Platelet-rich plasma (PRP) is a solution taken from a patient’s own blood. It is specially processed to contain concentrated levels of growth factors and platelets. It is being used to address tendinitis and tendon irritations, and bursitis around the knee, shoulder, ankle, and elbow joints.

How is PRP therapy administered?

The PRP procedure begins with drawing a small amount of a patient’s blood, about the same amount that your primary care doctor would take for typical lab testing. Then, the blood is processed at high speed in a centrifuge, isolating the platelets and growth factors in the plasma (fluid) portion of the blood. 

The resulting PRP solution is then injected into the area to be treated, often guided by imaging techniques to ensure it is placed in the precise location needed. Thus, the platelets and growth factors are released directly into the injured area, where they boost the body’s natural healing response. PRP injections can be combined with other treatments, such as physical therapy and surgical interventions. 

What can PRP therapy help with?

Some examples of treatment areas where PRP has been used include:

  • Tissue healing

PRP therapy may be used to promote tissue healing. It was first used to help promote healing after jaw and plastic surgeries. Tissues that may respond to PRP therapy include:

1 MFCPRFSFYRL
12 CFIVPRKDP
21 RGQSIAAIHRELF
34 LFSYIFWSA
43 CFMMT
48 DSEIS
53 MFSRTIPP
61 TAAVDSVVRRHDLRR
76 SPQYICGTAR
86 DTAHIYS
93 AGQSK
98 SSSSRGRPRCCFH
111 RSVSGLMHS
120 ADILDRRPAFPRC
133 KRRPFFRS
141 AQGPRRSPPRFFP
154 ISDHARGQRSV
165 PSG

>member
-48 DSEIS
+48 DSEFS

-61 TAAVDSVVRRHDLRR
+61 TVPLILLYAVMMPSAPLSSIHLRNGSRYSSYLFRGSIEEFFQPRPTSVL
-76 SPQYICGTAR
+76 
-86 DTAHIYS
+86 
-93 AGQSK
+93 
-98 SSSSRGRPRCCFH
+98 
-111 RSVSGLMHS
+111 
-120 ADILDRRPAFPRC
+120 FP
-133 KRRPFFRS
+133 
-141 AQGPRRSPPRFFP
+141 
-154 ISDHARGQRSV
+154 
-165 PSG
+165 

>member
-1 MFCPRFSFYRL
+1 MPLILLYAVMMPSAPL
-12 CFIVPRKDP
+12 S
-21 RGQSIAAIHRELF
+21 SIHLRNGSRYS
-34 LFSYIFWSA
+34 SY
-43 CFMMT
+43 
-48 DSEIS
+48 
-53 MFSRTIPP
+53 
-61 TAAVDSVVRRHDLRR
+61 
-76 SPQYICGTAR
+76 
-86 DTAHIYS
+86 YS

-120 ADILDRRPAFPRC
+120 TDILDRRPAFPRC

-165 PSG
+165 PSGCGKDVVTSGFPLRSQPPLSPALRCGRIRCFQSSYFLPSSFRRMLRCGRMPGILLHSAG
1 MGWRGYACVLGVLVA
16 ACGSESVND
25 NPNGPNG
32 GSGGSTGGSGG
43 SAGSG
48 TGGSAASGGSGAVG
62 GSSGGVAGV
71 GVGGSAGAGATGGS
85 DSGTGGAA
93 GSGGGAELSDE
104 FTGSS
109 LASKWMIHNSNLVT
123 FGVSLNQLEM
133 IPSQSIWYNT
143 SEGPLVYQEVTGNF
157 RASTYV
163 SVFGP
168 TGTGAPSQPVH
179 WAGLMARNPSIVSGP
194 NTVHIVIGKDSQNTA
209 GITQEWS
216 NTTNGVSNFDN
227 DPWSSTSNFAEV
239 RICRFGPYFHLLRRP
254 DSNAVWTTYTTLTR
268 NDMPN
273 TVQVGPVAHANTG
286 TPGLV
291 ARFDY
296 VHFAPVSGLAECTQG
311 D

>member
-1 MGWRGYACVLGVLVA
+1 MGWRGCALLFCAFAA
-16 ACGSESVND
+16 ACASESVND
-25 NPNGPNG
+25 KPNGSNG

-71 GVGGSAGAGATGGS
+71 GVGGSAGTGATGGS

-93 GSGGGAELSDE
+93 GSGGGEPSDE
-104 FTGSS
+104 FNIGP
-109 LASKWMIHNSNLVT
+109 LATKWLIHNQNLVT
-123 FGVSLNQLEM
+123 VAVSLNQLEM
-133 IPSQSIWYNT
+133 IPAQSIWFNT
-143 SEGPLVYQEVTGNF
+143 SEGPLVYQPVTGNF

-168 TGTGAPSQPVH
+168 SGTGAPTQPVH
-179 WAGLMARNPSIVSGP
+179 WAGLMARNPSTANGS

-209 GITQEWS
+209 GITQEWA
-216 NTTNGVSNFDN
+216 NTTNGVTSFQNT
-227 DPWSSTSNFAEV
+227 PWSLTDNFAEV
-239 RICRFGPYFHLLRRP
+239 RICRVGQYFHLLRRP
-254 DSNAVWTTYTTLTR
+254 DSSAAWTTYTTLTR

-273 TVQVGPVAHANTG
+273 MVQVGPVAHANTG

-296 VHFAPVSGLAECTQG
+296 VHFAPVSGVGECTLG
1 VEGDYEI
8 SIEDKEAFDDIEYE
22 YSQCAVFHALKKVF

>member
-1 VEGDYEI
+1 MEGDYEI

• Ligaments
  • Tendons
  • Muscles

Ligaments, like other connective tissues, have a limited blood supply and can be substantially time-consuming and challenging to heal. This fact makes PRP therapy an attractive option for those who experience such injuries.

  • Inflammation reduction

PRP therapy has been used to reduce the inflammation associated with osteoarthritis. Inflammation in the joints can cause pain, stiffness, and reduced function.

  • Hair growth

PRP injections into the scalp reduce inflammation and provide growth factors that can lead to hair follicle regeneration and new hair growth.

Why use PRP instead of other treatments?

One of the commonly-used treatments for damaged or injured tissues and joints is a cortisone injection. Cortisone is a hormone, specifically a steroid, that decreases inflammation. Once inflammation is reduced, pain, swelling, and reduced function will typically subside. Unfortunately, cortisone can also reduce activity in healthy cells and tissues and may weaken those tissues. 

Joints that are injected with cortisone repeatedly show damage to the articular cartilage surfaces, which covers and protects the ends of bones. A cortisone injection doesn’t work to heal the damaged tissue actively; it only serves to suppress and mask the injury. PRP treatment can address the underlying cause of the problem, regenerating tissue, and providing lasting relief. 

Additionally, PRP treatment is non-surgical and drug-free. Medications, like some kinds of injections, only suppress symptoms temporarily. Once the drug wears off, you need to take more, Some prescription medications are addictive, and you can build up a tolerance to them, requiring more and more of the prescription drug to get the same pain-relieving effect. Other medicines come with the potential for harmful side effects. PRP therapy is a natural form of healing that helps to avoid these pitfalls.